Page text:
TILLSONBURG — Jim Horvath has crashed a few times and clipped the tops of trees but it never occurred to him to retire.
The 74-year-old crop duster has been flying small planes for more than 55 years. He figures it might be time to stick to pleasure flying. It’s hard to give it all up, he said. “It’s the freedom you get being up there. All by yourself. It’s a hoot.”
This past year he figures he sprayed about 15,000 acres with fungicide and mostly over corn fields across Southwestern Ontario. “We had a pretty big season this year,” he said. “Lots of corn and lots of wheat. Hopefully, we don’t knock any corn down.”
Horvath started crop spraying in 1967 and started Jim’s Flying Service in 1977. He ran it out of a Seaforth hanger. He sold the business in 2017 and kept flying for the company, while living on the home farm at Tillsonburg. But he never did much farming. “Too busy flying to farm,” he said.
He recounted some pilot stories — a few spark plug failures, the popping and barking of the engine until he got back to the airport, and other engine failures that grounded his one-seater Pyper Pawnee. “Nothing too exciting,” he said.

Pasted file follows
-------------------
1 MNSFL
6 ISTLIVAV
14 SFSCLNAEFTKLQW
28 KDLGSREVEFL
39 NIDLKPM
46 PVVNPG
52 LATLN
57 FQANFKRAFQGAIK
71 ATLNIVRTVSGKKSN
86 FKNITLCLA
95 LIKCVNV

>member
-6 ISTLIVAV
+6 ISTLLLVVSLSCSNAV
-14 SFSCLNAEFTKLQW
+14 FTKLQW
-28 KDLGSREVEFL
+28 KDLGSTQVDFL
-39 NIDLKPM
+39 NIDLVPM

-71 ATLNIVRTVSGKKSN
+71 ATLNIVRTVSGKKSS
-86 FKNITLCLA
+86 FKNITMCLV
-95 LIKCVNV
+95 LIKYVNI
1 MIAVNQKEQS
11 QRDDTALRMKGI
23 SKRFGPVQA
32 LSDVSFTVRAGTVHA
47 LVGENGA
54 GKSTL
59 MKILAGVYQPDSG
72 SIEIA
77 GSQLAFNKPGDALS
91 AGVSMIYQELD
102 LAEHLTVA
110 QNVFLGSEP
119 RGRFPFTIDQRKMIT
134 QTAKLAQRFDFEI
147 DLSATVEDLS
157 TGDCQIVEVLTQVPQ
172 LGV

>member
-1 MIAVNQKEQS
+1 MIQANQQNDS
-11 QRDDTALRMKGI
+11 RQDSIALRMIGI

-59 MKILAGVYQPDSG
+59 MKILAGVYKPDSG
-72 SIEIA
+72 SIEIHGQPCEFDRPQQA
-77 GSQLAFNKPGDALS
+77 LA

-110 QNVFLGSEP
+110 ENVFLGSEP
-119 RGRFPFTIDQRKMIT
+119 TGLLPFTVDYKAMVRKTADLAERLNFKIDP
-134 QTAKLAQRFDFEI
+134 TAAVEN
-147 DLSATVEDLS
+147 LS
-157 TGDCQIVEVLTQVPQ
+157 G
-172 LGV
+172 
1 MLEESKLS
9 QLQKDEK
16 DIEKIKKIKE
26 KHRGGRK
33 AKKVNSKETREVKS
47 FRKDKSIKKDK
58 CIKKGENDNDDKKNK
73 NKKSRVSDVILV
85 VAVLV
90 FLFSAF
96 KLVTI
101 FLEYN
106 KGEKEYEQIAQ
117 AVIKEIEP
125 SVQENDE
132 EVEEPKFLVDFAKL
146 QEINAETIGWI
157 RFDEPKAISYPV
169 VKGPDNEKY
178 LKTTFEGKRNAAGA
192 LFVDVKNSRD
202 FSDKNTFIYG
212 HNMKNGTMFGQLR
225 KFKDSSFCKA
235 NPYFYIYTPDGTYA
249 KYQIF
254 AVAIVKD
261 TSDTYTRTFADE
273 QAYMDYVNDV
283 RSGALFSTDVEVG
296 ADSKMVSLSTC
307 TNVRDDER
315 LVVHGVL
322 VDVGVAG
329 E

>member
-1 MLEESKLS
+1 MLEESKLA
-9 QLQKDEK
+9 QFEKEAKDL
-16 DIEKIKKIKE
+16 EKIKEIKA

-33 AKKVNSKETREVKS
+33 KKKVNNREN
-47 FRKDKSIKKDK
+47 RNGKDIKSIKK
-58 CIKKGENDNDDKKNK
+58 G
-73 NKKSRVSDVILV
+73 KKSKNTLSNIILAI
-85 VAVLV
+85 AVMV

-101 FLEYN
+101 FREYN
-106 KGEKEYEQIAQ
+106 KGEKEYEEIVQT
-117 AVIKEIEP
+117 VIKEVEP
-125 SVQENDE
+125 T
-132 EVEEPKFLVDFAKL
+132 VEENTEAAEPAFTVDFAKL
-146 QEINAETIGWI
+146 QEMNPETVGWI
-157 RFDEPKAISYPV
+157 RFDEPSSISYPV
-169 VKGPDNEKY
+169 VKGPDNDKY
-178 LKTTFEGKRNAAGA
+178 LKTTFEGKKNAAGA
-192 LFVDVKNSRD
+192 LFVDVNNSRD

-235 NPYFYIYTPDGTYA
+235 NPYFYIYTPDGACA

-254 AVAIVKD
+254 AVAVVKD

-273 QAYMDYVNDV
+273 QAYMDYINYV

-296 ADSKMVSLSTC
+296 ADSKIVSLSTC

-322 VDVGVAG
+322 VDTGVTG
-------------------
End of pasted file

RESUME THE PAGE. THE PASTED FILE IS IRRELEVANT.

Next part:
He once flew a plane too low and tobacco leaves wrapped around the plane’s boom and didn’t let go. He needed help to get the plane out of the field and was flying it again the same day.
The plane’s windshield is equipped with a blade that acts as a wire cutter that came in pretty handy. He once flew into an old dead hydro wire.
“It sure slowed the airplane down until the wire broke.”
Travelling at about 100 mph and as low as two feet above the ground, “you’ve got to think ahead.”
Sounds stressful. “It’s not a job,” he said. “I’d do it for nothing.”